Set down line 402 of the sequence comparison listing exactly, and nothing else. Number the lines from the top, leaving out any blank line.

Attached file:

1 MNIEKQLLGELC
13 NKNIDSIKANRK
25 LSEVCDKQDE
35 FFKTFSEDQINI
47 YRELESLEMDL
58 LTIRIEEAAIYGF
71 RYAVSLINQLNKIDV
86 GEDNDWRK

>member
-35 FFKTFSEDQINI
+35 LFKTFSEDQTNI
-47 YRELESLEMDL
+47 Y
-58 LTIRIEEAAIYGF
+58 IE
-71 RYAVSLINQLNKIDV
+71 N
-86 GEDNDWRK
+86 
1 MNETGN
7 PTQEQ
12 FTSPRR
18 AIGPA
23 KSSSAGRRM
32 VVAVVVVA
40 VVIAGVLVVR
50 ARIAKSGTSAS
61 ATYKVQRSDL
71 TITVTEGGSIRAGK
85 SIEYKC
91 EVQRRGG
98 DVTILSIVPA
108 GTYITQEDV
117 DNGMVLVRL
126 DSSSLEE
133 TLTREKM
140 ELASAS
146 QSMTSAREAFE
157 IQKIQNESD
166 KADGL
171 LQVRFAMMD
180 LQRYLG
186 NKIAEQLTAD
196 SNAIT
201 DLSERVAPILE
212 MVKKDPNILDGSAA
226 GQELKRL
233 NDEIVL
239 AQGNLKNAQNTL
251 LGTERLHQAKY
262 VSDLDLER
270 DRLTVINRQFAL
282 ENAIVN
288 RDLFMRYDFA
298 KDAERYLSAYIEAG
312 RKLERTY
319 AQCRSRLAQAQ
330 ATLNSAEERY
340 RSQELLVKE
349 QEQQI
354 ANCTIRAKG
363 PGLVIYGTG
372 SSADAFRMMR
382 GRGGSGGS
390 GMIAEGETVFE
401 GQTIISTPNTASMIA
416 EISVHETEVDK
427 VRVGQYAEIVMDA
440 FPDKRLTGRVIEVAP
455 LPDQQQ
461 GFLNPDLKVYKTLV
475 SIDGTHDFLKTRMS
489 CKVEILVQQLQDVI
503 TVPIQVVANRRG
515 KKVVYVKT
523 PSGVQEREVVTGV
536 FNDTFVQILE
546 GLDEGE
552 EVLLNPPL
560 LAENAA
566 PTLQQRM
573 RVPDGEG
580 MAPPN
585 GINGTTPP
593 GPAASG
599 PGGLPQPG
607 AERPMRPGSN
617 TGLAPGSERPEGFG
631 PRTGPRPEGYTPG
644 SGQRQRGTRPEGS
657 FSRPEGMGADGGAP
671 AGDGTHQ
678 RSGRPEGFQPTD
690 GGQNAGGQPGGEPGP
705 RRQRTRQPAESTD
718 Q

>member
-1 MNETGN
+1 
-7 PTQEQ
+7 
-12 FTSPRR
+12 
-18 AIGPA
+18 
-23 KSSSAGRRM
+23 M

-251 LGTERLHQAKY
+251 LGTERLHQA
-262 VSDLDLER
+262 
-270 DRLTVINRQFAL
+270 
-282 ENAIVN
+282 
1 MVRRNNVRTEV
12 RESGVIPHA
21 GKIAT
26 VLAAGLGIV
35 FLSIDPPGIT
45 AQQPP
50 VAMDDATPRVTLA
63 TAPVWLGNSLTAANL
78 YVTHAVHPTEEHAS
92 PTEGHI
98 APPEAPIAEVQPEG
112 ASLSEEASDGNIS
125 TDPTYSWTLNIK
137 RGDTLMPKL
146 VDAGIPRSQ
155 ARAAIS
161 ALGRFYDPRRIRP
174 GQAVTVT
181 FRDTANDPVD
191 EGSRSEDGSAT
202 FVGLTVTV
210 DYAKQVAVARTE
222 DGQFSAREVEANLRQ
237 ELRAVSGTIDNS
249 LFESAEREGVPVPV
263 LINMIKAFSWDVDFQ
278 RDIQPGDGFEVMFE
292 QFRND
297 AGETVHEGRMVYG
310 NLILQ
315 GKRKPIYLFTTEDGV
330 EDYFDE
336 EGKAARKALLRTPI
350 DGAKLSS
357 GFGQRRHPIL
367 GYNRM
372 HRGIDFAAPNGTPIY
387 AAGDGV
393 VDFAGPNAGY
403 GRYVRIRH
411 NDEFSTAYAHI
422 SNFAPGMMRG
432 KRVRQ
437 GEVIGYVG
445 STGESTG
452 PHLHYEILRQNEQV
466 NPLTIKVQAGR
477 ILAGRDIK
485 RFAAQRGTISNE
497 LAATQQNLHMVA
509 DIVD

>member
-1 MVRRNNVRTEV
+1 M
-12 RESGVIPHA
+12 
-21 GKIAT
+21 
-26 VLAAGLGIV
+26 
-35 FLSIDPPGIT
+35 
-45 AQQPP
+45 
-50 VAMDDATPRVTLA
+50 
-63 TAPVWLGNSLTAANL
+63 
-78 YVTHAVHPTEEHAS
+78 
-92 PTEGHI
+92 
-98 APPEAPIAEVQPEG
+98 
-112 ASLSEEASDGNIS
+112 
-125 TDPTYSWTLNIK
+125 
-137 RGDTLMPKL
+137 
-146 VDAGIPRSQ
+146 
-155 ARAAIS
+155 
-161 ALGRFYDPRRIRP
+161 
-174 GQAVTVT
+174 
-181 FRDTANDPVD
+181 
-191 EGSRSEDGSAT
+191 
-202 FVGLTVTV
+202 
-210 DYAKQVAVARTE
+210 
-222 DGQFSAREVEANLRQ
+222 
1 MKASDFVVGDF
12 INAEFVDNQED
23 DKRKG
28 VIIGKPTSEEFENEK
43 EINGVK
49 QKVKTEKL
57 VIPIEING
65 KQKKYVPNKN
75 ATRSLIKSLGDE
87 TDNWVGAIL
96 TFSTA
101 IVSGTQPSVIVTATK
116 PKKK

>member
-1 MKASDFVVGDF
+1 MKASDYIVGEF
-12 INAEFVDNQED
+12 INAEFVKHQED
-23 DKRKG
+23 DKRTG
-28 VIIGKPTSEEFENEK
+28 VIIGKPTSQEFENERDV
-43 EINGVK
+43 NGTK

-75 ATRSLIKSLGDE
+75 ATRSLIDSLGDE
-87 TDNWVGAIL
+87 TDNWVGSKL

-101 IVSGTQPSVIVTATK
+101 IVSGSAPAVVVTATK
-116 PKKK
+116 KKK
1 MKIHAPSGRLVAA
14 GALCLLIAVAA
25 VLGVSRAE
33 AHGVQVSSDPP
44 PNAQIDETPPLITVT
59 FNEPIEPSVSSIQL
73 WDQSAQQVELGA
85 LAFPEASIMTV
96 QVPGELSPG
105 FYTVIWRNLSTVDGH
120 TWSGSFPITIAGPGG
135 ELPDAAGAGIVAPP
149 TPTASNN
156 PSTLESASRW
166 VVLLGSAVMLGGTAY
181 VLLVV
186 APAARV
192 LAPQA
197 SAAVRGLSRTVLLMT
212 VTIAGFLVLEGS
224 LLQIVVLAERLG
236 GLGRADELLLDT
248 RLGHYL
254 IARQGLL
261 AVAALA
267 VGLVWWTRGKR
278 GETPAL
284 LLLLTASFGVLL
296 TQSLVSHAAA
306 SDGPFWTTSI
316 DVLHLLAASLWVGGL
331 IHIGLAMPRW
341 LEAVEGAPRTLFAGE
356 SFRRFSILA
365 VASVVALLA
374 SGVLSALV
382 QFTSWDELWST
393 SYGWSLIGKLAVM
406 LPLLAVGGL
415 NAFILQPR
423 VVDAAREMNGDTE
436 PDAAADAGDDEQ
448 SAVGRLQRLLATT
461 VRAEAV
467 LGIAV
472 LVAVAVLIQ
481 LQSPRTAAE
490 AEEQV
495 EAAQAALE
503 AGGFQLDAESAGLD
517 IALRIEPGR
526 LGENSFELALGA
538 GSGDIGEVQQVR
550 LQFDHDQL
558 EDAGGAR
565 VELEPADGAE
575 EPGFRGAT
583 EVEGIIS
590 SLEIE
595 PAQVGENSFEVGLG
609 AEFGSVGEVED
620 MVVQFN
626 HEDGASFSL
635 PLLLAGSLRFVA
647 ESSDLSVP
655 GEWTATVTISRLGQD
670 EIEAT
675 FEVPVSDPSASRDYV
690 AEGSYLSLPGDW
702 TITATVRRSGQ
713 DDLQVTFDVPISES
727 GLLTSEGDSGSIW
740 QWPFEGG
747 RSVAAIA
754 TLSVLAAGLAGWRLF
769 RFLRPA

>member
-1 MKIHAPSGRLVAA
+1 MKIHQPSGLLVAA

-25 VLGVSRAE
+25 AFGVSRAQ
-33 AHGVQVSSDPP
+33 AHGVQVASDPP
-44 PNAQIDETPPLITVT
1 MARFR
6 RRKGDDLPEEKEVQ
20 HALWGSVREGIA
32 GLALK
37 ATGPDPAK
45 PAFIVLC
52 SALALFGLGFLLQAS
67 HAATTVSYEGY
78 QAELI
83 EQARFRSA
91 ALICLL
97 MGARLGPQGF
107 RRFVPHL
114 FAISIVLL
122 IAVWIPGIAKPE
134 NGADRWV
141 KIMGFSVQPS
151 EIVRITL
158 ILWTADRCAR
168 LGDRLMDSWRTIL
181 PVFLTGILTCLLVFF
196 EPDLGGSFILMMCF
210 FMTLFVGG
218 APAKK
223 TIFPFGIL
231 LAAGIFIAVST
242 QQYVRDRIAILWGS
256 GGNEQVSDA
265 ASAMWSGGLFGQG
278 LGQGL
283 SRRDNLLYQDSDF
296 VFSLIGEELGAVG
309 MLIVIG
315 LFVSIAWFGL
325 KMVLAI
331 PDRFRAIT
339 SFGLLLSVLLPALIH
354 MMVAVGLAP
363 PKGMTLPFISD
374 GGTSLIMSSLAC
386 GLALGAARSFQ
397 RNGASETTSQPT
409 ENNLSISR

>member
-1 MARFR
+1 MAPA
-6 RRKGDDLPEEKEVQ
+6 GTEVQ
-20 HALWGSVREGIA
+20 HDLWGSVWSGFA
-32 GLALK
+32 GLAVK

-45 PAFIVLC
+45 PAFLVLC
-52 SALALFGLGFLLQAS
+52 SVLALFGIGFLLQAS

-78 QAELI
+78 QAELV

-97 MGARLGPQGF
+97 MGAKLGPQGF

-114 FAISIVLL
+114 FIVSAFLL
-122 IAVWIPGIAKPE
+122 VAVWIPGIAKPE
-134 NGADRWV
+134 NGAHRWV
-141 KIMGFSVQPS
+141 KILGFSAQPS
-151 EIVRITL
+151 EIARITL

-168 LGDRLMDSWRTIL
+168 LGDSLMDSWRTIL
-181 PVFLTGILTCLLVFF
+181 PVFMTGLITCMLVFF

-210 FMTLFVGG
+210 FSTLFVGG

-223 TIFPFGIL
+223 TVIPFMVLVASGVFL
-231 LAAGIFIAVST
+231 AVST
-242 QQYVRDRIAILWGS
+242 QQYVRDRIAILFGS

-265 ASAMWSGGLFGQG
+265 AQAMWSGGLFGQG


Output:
-181 PVFLTGILTCLLVFF